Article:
7 Essential Tips to be a Badass in the Kitchen
For the uninitiated to my story, it should be known that I am someone who learned to cook out of pure necessity. Growing up, I had a parent at home most of the time that cooked every meal: breakfast, lunch, and dinner. I made the occasional pancake or biscuit breakfast, and that was the extent of my kitchen prowess.
Oh, and I could make a mean peanut butter cookie by age 7.
But aside from my exploits in carbohydrate sugary delight, I never truly learned how to make a meaningful main dish.
Fast forward to my early twenties when I lived away from home for the first time: it was no surprise that (prior to adopting a plant-based diet) I relied heavily upon all things frozen, pre-made, and "roasted".
Looking back, I really didn't know any better.
To combat any anxiety you may feel in the kitchen (like I did), here are some skills that proved very enlightening for me, and are extremely useful for any home-cooked-food lover:
1) How to Chop/Mince/Dice/Julienne
What the heck?
Technique: For an amazing article, I recommend this one from Goop. It has some really short (yet informative) gifs on "knife skills every home cook should master".
The essential part of the puzzle to this having ONE sharp, quality knife.
I once heard Rachel Ray talk about knife sets vs single expensive knives, and she recommended having just one knife that you take great care of. Also remember, a dull knife is more dangerous than a sharp one! Keep it sharpened, and be sure to follow the care instructions. We use this J. Henckels knife in our kitchen just because of the reputation of the brand, and we've been very pleased with it. Make sure to also get a cutting board that doesn't damage your knife.
Bonus: having a mandolin also increases the likelihood of success with the "julienne" technique. I purchased one and never paid for the "convenience" foods again at the store, which are always more expensive! (read: pre-sliced/shredded carrots, you devils).
2) How to pop a clove of garlic out of its "shell"
Technique: **Smash on cutting board** (yes, I love to smash things in the kitchen) using the side of the knife and the base of the palm of your hand, garlic squashed underneath. The skin naturally breaks apart, making it much easier to peel.
I had no idea that this would save me so. much. frustration.
Have you ever tried to peel garlic without smashing it? If you'd like an exercise in patience and torture, try it. I dare you.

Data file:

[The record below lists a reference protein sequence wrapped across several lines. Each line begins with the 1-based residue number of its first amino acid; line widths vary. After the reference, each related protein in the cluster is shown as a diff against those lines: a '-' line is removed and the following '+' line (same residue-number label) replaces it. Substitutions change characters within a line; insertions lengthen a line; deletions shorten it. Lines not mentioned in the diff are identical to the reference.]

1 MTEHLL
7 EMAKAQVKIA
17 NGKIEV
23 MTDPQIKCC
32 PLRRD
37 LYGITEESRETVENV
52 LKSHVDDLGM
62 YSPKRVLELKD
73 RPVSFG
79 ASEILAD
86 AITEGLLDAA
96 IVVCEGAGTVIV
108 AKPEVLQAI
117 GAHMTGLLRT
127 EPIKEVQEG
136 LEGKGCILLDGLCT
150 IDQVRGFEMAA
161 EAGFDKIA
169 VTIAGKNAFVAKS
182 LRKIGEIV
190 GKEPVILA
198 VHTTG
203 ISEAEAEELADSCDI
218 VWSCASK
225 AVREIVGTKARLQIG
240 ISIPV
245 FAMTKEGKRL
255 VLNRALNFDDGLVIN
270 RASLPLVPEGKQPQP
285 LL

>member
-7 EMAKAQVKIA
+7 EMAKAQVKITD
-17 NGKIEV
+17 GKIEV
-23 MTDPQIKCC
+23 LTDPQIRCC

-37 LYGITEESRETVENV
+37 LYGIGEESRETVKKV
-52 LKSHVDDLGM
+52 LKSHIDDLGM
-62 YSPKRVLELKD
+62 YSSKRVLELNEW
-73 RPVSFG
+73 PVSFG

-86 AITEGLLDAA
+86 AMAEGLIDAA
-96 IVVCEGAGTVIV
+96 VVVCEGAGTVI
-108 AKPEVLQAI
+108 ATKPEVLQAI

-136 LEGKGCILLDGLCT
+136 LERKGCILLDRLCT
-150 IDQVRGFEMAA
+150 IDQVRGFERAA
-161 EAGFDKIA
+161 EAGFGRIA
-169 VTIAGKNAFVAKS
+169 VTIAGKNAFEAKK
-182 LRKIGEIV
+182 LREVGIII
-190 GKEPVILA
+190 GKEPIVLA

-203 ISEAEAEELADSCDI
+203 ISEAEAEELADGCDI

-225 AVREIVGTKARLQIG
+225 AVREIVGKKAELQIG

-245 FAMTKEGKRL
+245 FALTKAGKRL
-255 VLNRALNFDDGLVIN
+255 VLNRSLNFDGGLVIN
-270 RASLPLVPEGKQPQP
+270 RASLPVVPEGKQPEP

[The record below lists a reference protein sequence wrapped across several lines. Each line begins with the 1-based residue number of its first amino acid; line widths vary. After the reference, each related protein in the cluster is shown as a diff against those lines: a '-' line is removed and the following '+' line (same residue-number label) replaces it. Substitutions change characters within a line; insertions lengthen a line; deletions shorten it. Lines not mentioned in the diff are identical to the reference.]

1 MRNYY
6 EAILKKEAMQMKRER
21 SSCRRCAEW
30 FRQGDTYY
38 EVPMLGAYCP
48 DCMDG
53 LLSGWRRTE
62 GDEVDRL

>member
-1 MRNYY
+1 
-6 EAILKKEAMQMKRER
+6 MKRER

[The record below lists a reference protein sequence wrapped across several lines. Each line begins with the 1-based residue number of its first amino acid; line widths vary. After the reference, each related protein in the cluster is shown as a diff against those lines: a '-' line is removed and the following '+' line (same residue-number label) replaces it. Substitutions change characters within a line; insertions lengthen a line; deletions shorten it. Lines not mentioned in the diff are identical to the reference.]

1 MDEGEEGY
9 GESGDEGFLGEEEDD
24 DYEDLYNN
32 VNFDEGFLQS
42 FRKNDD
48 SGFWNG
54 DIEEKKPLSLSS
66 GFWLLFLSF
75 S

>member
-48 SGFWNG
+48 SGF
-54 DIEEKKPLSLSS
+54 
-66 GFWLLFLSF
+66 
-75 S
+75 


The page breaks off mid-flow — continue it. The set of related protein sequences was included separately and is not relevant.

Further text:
Some people also advocate using olive oil during this process, but I find the smashing to be equal parts effective and stress-relieving ;)
3) How to avoid eyeball irritation from onions
Technique: Place a sliced-in-half onion in the freezer shortly before chopping (or use the handy food processor); supposedly this makes the vapors less likely to escape (?).
This technique is one we've tried in the past, but you can always just pulse your onion in a handy food processor to avoid the eyeball stress all together. Either way, onions are usually a big part of cooking. We go through at least 5-6 weekly.
4) Liquid vs Dry Measurements
They aren't the same, FYI.
My husband informed me of this sad fact years ago. He blames my lack of Home-Ec training (jokes!) on my ignorance of measurements.
So, in order to be accurate in my assessment of measured ingredients, I always make a point to use our glass measuring cups for liquids (the Pyrex ones are awesome) and the metal dry ingredient cups for grains and flours.
5) The proper measure of flour into a cup
Technique: Scoop out of the bag with a small spoon into the measuring cup of choice; do not excessively pack.
DO NOT (as I was taught as a child) attempt to directly scoop the dry measuring cup into the bag of flour and then proceed to pack down the contents until firmly in place. This leads to dry baked goods. BOOOO.
6) Proper utensil choice
Technique: silicone vs wooden vs metal utensils MATTER; don't scratch up your supplies.
This is important for the care of your kitchen items, plain and simple. If you spend money on your stuff, you want it to last, right? Hint: metal on metal is never a good idea. For cast-iron pots, use silicone; for doughs and flours, use wooden spoons; for a metal skillet, use a metal utensil.
7) Proper dish care
DO NOT put your lovely pots and pans in the dish washer. Just don't.
Also, our cast-iron pots aren't even supposed to be washed with soap or the rough side of a sponge. Season it and let it be! The nasties will just add to the flavor in the end ;)
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